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2020 Census at a Glance
Counting everyone once, only once, and in the right place.
What is the Census?
Who is the Census Bureau?
The U.S. Census Bureau is a nonpartisan government agency and the federal government’s largest statistical agency. They are dedicated to providing current facts and figures about America’s people, places, and economy. Federal law protects the confidentiality of all individual responses the Census Bureau collects.
Why Do We Do It?
The results of the census determine your congressional representation as well as federal funding for states and communities. Every year, more than $675 billion goes toward hospitals, fire departments, schools, roads, and more.
The U.S. Constitution requires that each decade they take a count—or a census—of America’s population. The United States has counted its population every 10 years since 1790.
What Questions Will be Asked?
The 2020 Census Informational Questionnaire (PDF) is an informational copy of the 2020 Census and includes all of the questions.
The Census Bureau will never ask you for:
- Your Social Security number.
- Money or donations.
- Anything on behalf of a political party.
- Your bank or credit card account numbers.
If someone claiming to be from the Census Bureau asks you for one of these things, it's a scam, and you should not cooperate. For more information, visit Avoiding Fraud and Scams.
When Can You Take the 2020 Census?
By April 1, 2020, households will receive an invitation to participate in the 2020 Census. Participants will have three options for responding: online, by phone, or by mail. More information will go out to each household in March 2020.
Everyone Must Complete the 2020 Census
If you live in the United States, you are required by law to participate in the 2020 count, even if you recently completed another survey from the Census Bureau. A complete and accurate count is critical, as the results of the 2020 Census will affect congressional representation, community funding, and more.
Why is the Census important to me?
The Census is more than just a count of people in the nation.
- The number of people counted is used in formulas to determine to total amount of Federal Aid given to states and Camden County.
- Population changes needs to be correctly recognized so areas are properly represented at the Federal and State Government. These numbers are also used to determine the districts used by the Camden County Board of Commissioners and Camden County Schools.
- Many groups and entities, from both the private and public sectors, utilize these numbers for decision making and it is important that these statistics are correct.
Changes for the 2020 Census
In 2020, the U.S. Census Bureau will implement new technology to make it easier than ever to respond to the census. For the first time, you will be able to respond online, by phone, as well as by mail. To learn more about what to expect, visit 2020census.gov.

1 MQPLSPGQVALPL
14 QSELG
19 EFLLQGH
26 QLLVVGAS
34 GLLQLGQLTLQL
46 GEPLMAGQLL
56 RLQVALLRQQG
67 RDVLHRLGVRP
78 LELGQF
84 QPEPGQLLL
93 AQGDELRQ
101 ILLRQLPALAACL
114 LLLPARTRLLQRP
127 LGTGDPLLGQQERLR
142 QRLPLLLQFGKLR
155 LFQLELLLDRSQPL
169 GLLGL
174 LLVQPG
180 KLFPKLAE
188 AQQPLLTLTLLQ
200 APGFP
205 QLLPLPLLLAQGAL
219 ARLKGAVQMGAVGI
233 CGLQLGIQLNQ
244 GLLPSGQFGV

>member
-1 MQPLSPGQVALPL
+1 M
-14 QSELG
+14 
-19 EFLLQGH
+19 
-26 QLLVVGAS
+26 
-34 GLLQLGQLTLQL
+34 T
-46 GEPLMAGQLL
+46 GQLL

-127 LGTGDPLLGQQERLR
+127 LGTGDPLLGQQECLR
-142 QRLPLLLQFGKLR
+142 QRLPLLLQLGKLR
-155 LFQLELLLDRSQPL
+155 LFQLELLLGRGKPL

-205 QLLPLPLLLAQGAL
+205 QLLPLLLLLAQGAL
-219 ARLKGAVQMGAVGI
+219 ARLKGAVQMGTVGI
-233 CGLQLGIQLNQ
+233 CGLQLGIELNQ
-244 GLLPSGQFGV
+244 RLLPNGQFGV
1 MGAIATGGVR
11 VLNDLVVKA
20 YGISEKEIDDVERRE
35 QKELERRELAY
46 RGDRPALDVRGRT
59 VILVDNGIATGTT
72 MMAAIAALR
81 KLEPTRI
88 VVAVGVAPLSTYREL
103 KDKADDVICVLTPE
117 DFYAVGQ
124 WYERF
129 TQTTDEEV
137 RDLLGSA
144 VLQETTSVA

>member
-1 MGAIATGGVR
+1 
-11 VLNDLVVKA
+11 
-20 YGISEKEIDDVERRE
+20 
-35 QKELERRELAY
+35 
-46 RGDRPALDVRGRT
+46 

Your Information is Protected by Law
The law requires the Census Bureau to keep your information confidential and use your responses only to produce statistics. We cannot publicly release your responses in any way that could identify you. The Census Bureau will never share your information with immigration enforcement agencies such as ICE, law enforcement agencies such as the FBI or police, or allow it to be used to determine your eligibility for government benefits. More information is available through the U.S. Census Bureau's The 2020 Census and Confidentiality (PDF) fact sheet.
Your Response Matters
How Can You Verify That Someone Is a Census Worker?
If someone visits your home to collect information for the 2020 Census, you can do the following to verify their identity:
- First, check to make sure that they have a valid ID badge, with their photograph, a U.S. Department of Commerce watermark, and an expiration date.
- If you still have questions about their identity, you can contact the Atlanta Regional Census Center at 470-889-6800 to speak with a Census Bureau representative.
Why are Census Workers Out in Camden County?
You might see census takers in your neighborhood for a few different reasons:
- They are verifying addresses in preparation for the census.
- They are collecting responses to the census or another survey.
- They are dropping off census materials.
- They are conducting quality checks related to the census.
Census takers who verify addresses are called address canvassers. They help ensure an accurate and complete count by verifying addresses and noting where houses, apartments, shelters, and other residences are located. Census takers will attempt to knock on every door in the neighborhood they are canvassing.
The U.S. Census Bureau has an interactive map that details where address canvassers may be in Camden County.